Messaging service OjuChat last week revealed a host of new “region specific and culturally appropriate” emoji launching with its new messaging application. Described as…
Slowly but surely, Cape Town is getting its own range of geek and technology events for the mass market. This week saw the debut of FanCon, which is an evolution of Free Comic Book Day (FCBD), hosted at V&A’s The Lookout. Memeburn had the opportunity to attend and it was quite an event.
Some fan goers compared it to this year’s debut of rAge Cape Town, but the two events are vastly different. For one, rAge focuses on digital entertainment as its core focus. That said, FanCon did have a much better vibe to it.
FanCon’s purpose is to showcase a range of geek and fun things to the Cape Town audience, such as cosplay, comics, and board games. It’s something Cape Town has had in the past with FCBD, but needed to grow in size. Unfortunately, it may have grown a bit larger than originally thought.
The event wasn’t without its growing pains. When Memeburn reporters arrived at 9am on Saturday, the line of attendees — waiting for the doors to open at 10am — was already out of the Lookout’s parking area. Several hours later it snaked down the road and any which way it could to cater to the growing masses. Some of those waiting took to social media to vent their frustrations about having to wait over an hour to see the event. That, in itself, can be considered a success due to the amount of people wanting to get in.
Unfortunately, it was more due to underestimating just how well the event would do. The venue can supposedly hold around 3000 people. Those waiting had to stand in line until people left the venue in order to cater to these numbers. This was really due to fire and safety regulations. Those inside were feeling the heat of just how many people there were.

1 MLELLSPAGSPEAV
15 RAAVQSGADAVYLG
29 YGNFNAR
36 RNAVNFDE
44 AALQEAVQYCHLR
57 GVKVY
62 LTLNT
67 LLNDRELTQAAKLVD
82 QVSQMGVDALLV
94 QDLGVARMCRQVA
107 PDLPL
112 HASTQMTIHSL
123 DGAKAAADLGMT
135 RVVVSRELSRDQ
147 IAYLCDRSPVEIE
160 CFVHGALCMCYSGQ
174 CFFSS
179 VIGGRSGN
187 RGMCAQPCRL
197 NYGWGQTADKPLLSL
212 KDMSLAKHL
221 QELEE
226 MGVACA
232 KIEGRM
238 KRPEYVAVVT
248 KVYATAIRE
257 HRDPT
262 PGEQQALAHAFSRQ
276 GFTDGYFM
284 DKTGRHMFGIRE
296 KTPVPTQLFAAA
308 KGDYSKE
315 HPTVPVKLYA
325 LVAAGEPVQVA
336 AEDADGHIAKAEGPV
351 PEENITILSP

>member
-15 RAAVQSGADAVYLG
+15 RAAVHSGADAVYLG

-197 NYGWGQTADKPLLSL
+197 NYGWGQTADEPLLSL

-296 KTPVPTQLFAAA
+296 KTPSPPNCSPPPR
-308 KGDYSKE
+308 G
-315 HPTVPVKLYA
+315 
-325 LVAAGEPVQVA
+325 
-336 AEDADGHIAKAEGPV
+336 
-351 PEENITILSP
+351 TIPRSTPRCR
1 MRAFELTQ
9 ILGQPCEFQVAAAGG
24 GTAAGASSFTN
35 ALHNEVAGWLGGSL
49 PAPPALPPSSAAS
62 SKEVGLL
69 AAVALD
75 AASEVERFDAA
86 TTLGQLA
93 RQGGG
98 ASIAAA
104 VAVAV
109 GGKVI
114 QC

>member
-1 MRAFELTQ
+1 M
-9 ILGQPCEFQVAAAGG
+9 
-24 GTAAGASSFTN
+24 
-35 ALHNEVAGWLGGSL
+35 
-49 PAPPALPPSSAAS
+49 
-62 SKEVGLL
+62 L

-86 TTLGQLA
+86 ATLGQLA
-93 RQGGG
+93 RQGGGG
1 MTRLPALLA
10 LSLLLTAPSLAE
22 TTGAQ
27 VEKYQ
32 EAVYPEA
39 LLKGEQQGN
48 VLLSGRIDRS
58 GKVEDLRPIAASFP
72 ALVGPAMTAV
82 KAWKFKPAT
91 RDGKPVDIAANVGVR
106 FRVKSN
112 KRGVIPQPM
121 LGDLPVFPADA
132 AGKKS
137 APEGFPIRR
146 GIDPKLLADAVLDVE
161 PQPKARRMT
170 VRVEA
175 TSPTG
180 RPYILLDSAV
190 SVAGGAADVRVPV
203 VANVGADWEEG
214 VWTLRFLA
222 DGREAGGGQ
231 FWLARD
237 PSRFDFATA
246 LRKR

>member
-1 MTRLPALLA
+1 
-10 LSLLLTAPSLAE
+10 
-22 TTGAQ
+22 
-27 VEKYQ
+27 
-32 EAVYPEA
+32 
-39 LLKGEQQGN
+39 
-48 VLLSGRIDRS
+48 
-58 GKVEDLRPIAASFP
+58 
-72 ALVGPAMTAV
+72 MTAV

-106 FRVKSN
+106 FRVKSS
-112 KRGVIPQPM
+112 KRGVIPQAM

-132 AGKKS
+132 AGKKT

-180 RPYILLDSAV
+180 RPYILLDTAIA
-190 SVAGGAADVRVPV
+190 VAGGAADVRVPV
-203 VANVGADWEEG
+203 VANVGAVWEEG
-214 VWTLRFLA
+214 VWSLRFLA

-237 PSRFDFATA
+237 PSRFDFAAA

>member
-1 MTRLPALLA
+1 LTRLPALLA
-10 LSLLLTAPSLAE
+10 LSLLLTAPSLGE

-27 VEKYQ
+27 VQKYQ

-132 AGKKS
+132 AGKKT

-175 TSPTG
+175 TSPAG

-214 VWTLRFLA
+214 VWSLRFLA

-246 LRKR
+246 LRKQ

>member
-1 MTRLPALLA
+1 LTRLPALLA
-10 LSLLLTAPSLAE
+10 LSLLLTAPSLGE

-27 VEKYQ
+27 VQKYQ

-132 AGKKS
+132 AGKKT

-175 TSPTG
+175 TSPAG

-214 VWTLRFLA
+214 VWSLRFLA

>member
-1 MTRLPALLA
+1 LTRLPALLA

Saturday’s event also ran out of tickets later in the day, but this wasn’t being communicated correctly. This seemed to have been rectified on Sunday, but the damage may have already been done as the attendances were lower.
So… Finally get to the front of the queue and all the tickets for #fancon2016 are sold out. Really? Freaking really? Irritated as F.
— Tarryn B (@sonneillon) May 7, 2016
Those that did make it in seemed to be having a blast. There wasn’t a moment when the board game tables weren’t overflowing with cheers and dice rolls, people weren’t lining up to get all manner of objects signed by artists and authors, or the perusing of different stalls.
The stores themselves consisted of Wizards Warehouse, Fanaticus, Outer Limits, Readers Den, some stalls selling geek jewelry, collectibles, and just a host of other goodies. It was a geeky smörgåsbord catering to a range of tastes.
One gripe we did have were the lack of items on sale. During FCBD, Readers Den would pack out table upon table of discounted graphic novels, figures, manga, and more. At FanCon, this wasn’t the same. True, there were a few tables of discounted items, but not the kind of items we’ve seen before and with a distinctly large amount of Marvel compared to DC.
For an event falling on international FCBD, the organisers only gave out copies of Civil War II and Suicide Squad special issues. If you wanted any of the other free comics on offer you needed to check out the Outer Limits stand, which was a fact not advertised to all.
Aside from the stalls and comics, there was a fantastic turnout of cosplayers in all manner of outfits. There were individuals dressed as The Joker, Constantine, the Winter Soldier, Deadpool, characters from Naruto and Bleach, and so much more. It was a sight to behold, and at FanCon, no one seemed to feel out of place during the merriment and excitement.
Even with the gripes and hiccups, this was the very first version of FanCon. We expect to not only see more from the event next year and better planning, but more than likely a larger venue as well.
If you attended FanCon, what did you think about it? Let us know in the comments below.